Most of us reading this blog, after all, went to college and/or got nice steady jobs because we had enormous social and familial pressure on us to do so. How many of us were strong enough to overcome our environment, drop out of high school, and sell drugs?
I jest, of course, but not totally. The fact that every inner-city kid isn't a Horatio Alger story doesn't mean that inner city kids couldn't be, if their environment were more like the one I grew up in.
Roland G. Fryer, Jr. has written a great deal about social pressure not to succeed in the African-American community. He has a paper on what he calls Cultural Capital. Imagine someone from a Spanish province trying to choose between learning global skills and preserving his cultural identity.
Investments in computer programming are valued in the global labor market, whereas, Catalan is only valued in the small local community. Agents observe each otherï¿½s investment portfolio, and can calculate the conditional probability of any agent being in the community in the future. Investments in Catalan yield a relatively high probability of being in the community in the future, since it is not valued elsewhere, and investments in computer programming yield a relatively low probability.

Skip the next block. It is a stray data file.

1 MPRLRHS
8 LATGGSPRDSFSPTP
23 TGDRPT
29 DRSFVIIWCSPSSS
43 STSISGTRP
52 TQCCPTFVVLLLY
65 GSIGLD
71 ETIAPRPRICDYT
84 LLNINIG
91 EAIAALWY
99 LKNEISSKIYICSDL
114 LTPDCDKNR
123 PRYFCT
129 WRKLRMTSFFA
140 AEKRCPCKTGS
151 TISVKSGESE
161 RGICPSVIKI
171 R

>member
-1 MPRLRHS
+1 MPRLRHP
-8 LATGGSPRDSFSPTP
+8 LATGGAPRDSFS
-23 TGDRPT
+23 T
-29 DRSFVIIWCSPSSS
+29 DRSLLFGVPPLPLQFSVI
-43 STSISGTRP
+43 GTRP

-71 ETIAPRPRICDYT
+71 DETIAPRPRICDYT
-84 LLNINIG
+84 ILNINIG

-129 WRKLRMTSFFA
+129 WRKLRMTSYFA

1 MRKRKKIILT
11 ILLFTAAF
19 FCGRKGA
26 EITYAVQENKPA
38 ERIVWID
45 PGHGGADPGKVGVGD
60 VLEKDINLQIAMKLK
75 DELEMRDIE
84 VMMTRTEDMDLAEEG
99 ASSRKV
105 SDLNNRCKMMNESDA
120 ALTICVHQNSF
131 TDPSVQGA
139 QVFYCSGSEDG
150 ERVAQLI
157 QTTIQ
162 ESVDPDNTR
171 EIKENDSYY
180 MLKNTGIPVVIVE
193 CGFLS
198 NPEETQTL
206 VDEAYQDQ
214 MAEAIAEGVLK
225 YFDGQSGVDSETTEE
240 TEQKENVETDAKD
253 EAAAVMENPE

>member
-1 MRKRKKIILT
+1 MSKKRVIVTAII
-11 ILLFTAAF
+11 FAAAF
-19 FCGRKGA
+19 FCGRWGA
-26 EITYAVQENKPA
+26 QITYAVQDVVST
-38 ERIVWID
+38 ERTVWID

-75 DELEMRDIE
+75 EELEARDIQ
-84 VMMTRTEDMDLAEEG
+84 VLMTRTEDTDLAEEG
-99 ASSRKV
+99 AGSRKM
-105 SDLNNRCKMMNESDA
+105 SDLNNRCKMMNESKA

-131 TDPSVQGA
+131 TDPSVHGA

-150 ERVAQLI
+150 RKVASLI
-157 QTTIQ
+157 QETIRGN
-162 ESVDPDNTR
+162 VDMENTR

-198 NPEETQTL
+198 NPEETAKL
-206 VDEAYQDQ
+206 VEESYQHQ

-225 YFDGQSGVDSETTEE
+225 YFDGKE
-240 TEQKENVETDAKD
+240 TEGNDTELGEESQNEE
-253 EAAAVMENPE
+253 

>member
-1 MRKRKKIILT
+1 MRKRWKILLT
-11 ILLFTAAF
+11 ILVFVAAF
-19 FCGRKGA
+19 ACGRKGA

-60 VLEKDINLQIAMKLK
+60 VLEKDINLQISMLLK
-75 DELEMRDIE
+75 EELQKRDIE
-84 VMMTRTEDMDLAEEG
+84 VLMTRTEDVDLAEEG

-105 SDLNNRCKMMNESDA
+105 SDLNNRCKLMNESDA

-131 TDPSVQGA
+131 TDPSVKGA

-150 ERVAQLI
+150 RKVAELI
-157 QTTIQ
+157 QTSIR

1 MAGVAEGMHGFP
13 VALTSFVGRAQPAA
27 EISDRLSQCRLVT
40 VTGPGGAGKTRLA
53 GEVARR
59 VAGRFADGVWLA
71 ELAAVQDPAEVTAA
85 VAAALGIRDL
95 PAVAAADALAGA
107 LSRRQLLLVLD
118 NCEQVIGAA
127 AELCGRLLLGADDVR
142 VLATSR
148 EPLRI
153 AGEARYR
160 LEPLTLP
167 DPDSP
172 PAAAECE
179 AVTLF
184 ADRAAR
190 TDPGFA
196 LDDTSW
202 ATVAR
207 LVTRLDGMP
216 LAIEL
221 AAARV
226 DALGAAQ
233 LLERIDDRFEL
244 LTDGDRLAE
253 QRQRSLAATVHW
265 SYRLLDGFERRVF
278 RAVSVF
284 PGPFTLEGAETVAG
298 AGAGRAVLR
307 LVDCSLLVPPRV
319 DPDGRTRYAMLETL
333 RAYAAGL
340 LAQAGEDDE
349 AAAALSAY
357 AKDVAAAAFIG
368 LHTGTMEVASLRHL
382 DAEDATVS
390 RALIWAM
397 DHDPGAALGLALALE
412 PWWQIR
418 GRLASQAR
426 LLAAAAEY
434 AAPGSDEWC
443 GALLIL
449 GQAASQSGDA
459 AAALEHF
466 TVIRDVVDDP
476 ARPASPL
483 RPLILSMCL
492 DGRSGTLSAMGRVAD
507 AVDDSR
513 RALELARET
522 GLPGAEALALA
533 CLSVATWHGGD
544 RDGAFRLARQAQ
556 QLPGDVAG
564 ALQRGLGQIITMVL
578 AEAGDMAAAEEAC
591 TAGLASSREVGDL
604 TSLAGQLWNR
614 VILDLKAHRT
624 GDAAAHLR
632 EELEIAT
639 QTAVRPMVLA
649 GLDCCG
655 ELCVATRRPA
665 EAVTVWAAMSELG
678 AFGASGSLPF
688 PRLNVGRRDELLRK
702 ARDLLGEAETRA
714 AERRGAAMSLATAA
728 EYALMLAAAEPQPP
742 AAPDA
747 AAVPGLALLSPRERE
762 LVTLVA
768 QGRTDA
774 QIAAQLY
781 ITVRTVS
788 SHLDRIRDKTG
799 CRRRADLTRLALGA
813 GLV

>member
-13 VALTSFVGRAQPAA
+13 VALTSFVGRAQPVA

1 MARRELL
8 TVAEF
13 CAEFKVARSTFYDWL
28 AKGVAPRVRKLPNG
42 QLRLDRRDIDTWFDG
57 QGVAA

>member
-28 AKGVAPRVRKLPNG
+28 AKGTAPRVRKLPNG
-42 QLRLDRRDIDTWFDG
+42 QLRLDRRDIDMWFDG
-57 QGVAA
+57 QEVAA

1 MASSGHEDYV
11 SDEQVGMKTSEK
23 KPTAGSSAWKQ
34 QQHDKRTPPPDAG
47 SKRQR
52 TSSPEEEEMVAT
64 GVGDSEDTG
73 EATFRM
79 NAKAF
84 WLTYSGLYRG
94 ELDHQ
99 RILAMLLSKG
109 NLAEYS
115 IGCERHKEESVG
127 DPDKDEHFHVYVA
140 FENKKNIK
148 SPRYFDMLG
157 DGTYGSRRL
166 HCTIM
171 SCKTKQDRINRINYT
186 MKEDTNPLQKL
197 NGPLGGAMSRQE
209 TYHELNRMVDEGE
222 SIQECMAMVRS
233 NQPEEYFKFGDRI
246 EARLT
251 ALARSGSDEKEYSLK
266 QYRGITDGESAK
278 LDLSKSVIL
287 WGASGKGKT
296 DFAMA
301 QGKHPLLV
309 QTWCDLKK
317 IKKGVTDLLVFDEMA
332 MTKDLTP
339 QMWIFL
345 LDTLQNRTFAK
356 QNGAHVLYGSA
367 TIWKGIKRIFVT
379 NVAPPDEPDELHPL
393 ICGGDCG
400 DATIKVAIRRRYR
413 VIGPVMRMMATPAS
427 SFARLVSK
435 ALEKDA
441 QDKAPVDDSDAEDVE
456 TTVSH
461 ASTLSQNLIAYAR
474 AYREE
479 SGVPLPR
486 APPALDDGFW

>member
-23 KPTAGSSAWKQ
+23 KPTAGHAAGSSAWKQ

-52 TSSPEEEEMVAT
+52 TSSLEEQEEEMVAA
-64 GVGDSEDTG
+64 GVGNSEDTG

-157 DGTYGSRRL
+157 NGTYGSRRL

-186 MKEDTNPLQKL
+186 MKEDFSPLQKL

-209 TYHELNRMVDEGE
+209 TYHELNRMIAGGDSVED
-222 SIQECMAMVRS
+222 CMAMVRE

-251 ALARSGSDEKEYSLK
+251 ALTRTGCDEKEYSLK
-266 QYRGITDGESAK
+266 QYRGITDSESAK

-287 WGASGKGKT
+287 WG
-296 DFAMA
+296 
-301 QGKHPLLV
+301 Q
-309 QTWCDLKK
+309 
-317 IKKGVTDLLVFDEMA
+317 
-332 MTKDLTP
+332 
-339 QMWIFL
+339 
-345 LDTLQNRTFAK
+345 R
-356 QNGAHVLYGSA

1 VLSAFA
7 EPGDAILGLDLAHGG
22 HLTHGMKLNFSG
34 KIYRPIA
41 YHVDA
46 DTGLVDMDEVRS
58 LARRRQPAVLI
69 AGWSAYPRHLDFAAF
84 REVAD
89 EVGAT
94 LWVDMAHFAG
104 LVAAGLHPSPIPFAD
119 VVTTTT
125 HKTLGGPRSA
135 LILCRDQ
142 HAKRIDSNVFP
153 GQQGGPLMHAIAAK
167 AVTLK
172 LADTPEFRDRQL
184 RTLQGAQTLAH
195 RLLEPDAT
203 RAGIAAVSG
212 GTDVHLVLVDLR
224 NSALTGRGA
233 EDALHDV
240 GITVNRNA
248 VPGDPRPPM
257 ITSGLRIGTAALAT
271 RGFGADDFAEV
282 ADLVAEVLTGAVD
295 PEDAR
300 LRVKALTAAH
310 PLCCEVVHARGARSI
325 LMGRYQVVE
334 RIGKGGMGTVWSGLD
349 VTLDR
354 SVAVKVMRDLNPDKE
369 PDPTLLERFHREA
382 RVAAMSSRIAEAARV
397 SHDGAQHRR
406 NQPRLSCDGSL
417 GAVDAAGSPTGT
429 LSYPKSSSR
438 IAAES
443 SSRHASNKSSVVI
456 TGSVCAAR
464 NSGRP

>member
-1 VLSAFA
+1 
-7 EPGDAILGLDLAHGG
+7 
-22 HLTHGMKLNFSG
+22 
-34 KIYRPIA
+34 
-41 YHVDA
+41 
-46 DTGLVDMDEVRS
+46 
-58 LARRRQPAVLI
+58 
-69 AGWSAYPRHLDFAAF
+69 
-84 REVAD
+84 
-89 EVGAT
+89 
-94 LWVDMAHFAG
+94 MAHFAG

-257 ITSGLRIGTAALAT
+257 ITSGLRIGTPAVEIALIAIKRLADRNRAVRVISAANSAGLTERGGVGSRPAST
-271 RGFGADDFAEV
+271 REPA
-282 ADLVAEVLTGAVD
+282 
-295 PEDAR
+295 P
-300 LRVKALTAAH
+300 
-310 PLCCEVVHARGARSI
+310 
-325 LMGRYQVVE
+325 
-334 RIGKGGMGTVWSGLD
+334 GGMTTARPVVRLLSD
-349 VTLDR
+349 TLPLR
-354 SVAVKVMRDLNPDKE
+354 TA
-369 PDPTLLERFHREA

The idea is that if the person values his acceptance by the community, he may forego investment in human capital. I think that in constructing his paper Fryer goes overboard trying to get acceptance from the mathematical community in the economics profession, but I guess that is the community that holds the keys to tenure.